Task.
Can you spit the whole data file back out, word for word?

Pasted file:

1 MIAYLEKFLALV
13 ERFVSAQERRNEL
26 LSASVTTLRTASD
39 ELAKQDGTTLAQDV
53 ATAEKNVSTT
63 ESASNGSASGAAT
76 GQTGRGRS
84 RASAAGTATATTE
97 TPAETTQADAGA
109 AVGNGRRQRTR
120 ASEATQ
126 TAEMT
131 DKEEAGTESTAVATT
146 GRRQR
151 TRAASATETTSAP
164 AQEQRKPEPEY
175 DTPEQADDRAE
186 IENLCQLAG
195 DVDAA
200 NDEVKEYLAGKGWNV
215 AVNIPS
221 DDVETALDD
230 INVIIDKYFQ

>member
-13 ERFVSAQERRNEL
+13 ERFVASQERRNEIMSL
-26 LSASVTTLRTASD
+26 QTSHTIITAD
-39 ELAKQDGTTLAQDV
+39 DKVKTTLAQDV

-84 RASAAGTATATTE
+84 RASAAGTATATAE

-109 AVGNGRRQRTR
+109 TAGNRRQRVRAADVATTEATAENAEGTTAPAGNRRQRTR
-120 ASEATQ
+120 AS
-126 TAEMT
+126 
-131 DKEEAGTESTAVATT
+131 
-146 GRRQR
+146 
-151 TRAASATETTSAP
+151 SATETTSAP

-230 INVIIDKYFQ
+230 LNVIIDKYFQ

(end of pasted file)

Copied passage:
1 MIAYLEKFLALV
13 ERFVSAQERRNEL
26 LSASVTTLRTASD
39 ELAKQDGTTLAQDV
53 ATAEKNVSTT
63 ESASNGSASGAAT
76 GQTGRGRS
84 RASAAGTATATTE
97 TPAETTQADAGA
109 AVGNGRRQRTR
120 ASEATQ
126 TAEMT
131 DKEEAGTESTAVATT
146 GRRQR
151 TRAASATETTSAP
164 AQEQRKPEPEY
175 DTPEQADDRAE
186 IENLCQLAG
195 DVDAA
200 NDEVKEYLAGKGWNV
215 AVNIPS
221 DDVETALDD
230 INVIIDKYFQ

>member
-13 ERFVSAQERRNEL
+13 ERFVASQERRNEIMSL
-26 LSASVTTLRTASD
+26 QTSHTIITAD
-39 ELAKQDGTTLAQDV
+39 DKVKTTLAQDV

-84 RASAAGTATATTE
+84 RASAAGTATATAE

-109 AVGNGRRQRTR
+109 TAGNRRQRVRAADVATTEATAENAEGTTAPAGNRRQRTR
-120 ASEATQ
+120 AS
-126 TAEMT
+126 
-131 DKEEAGTESTAVATT
+131 
-146 GRRQR
+146 
-151 TRAASATETTSAP
+151 SATETTSAP

-230 INVIIDKYFQ
+230 LNVIIDKYFQ